Sony and SanDisk's Memory Stick Micro M2 is one of the smallest flash memory cards in existence, almost nearly as small as a microSD card and half that of a standard SIM card. This 8GB version is my newest gadget acquisition. \(^_^)/
Blister pack must die!
The picture below says it all. On the top right is a generic CompactFlash card, first introduced in 1994 by Sandisk. See how much flash memory card has reduced in size over the years. Sony's Memory Stick card, introduced in 1998, was the size of a chewing gum. A year later, the SD card standard was introduced, based on the now dead MMC format. It was the size of a stamp. The competing companies continued releasing new cards and "standards", eventually coming up with nail sized micro cards that are smaller than a SIM cards. Amazing really to see how far technology has come. I remember buying a 128MB Memory Stick and a 128MB Toshiba SD card seven years ago, both costing above £80, and this 8GB card is 1/4th the size and costs half.
xD memory, :( :( :(
SanDisk provides adaptors for most of their products, and is no different in this case (Sony doesn't for their M2 branded cards). Included in the package is a Memory Stick Pro Duo adaptor for use on devices which contains a Pro Duo slot (e.g. Sony PSP), but not a USB card reader that is available as part of another package. However unlike their 2GB microSD multi-SD kit that I blogged about last year, an adaptor for the largest format in its family (in this case, the standard Memory Stick slot) was not provided. Not that I care anyway, as I can easily slip it into the provided M2-Duo adaptor and then slip it into a Memory Stick-Duo adaptor. But really though, who still owns or uses products that has the full size chewing gum slot?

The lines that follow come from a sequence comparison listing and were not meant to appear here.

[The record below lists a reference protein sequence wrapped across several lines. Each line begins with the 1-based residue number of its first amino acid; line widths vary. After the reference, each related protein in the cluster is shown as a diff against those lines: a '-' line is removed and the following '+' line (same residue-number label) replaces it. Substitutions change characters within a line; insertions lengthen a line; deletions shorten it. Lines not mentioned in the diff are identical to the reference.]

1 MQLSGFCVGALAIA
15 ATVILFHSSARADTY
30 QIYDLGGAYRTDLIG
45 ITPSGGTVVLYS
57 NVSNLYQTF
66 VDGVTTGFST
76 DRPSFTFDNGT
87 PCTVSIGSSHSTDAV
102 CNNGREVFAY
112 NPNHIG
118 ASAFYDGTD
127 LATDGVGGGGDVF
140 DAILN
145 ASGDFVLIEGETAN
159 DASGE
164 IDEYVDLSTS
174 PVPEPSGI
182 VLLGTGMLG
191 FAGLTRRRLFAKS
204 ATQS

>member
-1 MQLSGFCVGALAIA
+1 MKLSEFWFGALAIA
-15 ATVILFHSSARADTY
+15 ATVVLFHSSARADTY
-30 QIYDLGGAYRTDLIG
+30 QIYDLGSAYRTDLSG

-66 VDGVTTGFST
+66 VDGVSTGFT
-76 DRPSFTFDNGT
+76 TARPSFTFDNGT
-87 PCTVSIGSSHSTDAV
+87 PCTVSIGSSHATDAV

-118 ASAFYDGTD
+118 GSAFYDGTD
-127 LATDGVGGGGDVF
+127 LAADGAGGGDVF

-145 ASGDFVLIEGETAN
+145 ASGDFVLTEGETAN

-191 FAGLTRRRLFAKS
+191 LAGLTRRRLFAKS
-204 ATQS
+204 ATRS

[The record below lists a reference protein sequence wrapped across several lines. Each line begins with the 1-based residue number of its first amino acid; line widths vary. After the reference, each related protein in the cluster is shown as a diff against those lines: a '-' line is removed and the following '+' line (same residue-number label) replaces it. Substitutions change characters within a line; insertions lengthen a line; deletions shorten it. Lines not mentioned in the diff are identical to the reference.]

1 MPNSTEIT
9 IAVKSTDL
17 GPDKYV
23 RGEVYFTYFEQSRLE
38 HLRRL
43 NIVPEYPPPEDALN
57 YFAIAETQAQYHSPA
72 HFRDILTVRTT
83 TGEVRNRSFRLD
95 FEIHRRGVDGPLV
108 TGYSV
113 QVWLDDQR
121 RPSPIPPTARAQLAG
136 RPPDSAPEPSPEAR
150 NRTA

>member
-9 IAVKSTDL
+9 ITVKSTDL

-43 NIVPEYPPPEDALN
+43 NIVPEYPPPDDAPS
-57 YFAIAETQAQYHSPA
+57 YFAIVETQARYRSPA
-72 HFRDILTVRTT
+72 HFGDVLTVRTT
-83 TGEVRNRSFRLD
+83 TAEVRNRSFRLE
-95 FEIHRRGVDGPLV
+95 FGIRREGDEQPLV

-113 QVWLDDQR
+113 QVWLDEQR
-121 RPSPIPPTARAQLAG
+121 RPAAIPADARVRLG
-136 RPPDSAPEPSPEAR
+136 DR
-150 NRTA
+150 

Using ATTO Disk Benchmark, SanDisk's claim of sustained 3MB/s write speed is proven to be true. This was while using my PSP as a card reader. The average read speed is pegged at around 7MB/s with a maximum speed of 8MB/s. No doubt it would be faster using a dedicated M2 USB card reader, but either way, the M2 isn't the fastest card out there anyway. Not that it matters as M2 cards were not designed to be used in high performance devices that requires ultra fast writing speed (e.g. Digital SLR). Personally I am happy so long as it allows me to watch high quality videos without frame rate drop-outs - and in this case it does pass with flying colours.
8GB Duos and M2s are still pretty rare and expensive, although I was lucky to have managed to procure the 8GB M2 at the price I was comfortable with. Now on to converting my 72 episode DVD Futurama collection.